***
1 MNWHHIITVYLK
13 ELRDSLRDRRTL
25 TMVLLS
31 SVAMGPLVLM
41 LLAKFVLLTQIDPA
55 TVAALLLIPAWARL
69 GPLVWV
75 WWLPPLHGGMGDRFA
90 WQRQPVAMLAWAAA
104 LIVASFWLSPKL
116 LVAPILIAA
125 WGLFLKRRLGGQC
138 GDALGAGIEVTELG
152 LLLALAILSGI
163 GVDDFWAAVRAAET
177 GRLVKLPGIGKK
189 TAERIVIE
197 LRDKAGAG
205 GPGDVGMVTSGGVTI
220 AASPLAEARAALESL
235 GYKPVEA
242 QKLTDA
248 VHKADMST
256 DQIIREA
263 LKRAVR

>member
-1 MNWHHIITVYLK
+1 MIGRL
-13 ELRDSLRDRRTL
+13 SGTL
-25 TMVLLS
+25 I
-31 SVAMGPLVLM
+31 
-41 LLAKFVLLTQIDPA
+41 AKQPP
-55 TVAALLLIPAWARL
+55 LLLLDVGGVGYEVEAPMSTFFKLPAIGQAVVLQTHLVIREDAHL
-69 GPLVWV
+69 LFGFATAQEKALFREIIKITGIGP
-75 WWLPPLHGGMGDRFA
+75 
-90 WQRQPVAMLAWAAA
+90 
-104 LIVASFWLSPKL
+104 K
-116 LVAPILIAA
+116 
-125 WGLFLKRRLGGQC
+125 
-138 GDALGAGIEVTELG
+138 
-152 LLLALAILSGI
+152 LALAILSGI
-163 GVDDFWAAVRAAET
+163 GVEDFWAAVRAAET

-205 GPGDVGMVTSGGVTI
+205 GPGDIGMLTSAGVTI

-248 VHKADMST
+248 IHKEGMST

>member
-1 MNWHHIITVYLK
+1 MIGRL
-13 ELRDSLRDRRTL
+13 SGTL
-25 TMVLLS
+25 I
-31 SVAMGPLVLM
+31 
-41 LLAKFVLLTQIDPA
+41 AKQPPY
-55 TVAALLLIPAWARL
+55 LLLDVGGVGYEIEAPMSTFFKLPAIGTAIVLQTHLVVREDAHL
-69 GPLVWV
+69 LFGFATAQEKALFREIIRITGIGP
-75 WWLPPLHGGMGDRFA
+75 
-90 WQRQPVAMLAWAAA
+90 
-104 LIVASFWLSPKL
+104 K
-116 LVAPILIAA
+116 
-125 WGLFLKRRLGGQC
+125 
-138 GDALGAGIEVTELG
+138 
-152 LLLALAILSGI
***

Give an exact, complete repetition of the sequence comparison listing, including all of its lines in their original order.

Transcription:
1 MNWHHIITVYLK
13 ELRDSLRDRRTL
25 TMVLLS
31 SVAMGPLVLM
41 LLAKFVLLTQIDPA
55 TVAALLLIPAWARL
69 GPLVWV
75 WWLPPLHGGMGDRFA
90 WQRQPVAMLAWAAA
104 LIVASFWLSPKL
116 LVAPILIAA
125 WGLFLKRRLGGQC
138 GDALGAGIEVTELG
152 LLLALAILSGI
163 GVDDFWAAVRAAET
177 GRLVKLPGIGKK
189 TAERIVIE
197 LRDKAGAG
205 GPGDVGMVTSGGVTI
220 AASPLAEARAALESL
235 GYKPVEA
242 QKLTDA
248 VHKADMST
256 DQIIREA
263 LKRAVR

>member
-1 MNWHHIITVYLK
+1 MIGRL
-13 ELRDSLRDRRTL
+13 SGTL
-25 TMVLLS
+25 I
-31 SVAMGPLVLM
+31 
-41 LLAKFVLLTQIDPA
+41 AKQPP
-55 TVAALLLIPAWARL
+55 LLLLDVGGVGYEVEAPMSTFFKLPAIGQAVVLQTHLVIREDAHL
-69 GPLVWV
+69 LFGFATAQEKALFREIIKITGIGP
-75 WWLPPLHGGMGDRFA
+75 
-90 WQRQPVAMLAWAAA
+90 
-104 LIVASFWLSPKL
+104 K
-116 LVAPILIAA
+116 
-125 WGLFLKRRLGGQC
+125 
-138 GDALGAGIEVTELG
+138 
-152 LLLALAILSGI
+152 LALAILSGI
-163 GVDDFWAAVRAAET
+163 GVEDFWAAVRAAET

-205 GPGDVGMVTSGGVTI
+205 GPGDIGMLTSAGVTI

-248 VHKADMST
+248 IHKEGMST

>member
-1 MNWHHIITVYLK
+1 MIGRL
-13 ELRDSLRDRRTL
+13 SGTL
-25 TMVLLS
+25 I
-31 SVAMGPLVLM
+31 
-41 LLAKFVLLTQIDPA
+41 AKQPPY
-55 TVAALLLIPAWARL
+55 LLLDVGGVGYEIEAPMSTFFKLPAIGTAIVLQTHLVVREDAHL
-69 GPLVWV
+69 LFGFATAQEKALFREIIRITGIGP
-75 WWLPPLHGGMGDRFA
+75 
-90 WQRQPVAMLAWAAA
+90 
-104 LIVASFWLSPKL
+104 K
-116 LVAPILIAA
+116 
-125 WGLFLKRRLGGQC
+125 
-138 GDALGAGIEVTELG
+138 
-152 LLLALAILSGI